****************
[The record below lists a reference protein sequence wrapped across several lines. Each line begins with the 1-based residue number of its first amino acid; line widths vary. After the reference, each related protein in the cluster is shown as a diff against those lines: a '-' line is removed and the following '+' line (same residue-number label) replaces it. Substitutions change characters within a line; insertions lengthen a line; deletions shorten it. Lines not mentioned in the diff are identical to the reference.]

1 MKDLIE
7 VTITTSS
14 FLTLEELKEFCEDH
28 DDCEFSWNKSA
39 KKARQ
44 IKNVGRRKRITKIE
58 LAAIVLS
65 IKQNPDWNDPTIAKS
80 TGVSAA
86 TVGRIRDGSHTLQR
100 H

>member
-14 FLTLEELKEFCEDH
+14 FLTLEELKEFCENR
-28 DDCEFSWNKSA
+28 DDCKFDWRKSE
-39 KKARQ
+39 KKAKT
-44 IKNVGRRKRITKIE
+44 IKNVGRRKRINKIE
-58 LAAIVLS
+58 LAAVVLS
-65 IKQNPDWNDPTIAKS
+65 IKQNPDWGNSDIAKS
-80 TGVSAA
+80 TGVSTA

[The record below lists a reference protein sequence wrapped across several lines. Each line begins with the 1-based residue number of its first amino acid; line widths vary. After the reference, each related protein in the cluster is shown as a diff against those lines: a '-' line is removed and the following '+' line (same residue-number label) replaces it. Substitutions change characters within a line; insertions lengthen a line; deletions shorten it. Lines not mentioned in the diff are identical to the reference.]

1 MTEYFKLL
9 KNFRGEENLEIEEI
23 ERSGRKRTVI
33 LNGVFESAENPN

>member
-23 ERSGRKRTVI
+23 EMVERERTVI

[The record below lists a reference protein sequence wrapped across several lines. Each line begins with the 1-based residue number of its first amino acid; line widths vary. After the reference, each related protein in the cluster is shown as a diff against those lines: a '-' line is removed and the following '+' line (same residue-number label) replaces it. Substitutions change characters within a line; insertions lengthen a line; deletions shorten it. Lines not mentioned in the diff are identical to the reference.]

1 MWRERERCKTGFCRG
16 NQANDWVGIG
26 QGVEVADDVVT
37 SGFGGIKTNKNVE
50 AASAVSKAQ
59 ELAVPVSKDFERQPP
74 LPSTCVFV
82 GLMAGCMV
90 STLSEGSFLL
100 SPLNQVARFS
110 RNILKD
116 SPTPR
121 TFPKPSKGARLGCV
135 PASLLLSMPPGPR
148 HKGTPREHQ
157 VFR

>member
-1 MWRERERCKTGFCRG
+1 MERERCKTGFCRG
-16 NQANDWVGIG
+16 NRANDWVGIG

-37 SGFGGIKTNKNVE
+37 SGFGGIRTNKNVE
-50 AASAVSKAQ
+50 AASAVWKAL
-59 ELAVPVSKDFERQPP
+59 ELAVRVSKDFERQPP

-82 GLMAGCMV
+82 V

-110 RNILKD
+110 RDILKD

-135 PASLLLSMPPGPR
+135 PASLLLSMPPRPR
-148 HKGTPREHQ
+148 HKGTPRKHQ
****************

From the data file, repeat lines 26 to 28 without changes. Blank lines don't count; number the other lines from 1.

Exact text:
-80 TGVSAA
+80 TGVSTA

[The record below lists a reference protein sequence wrapped across several lines. Each line begins with the 1-based residue number of its first amino acid; line widths vary. After the reference, each related protein in the cluster is shown as a diff against those lines: a '-' line is removed and the following '+' line (same residue-number label) replaces it. Substitutions change characters within a line; insertions lengthen a line; deletions shorten it. Lines not mentioned in the diff are identical to the reference.]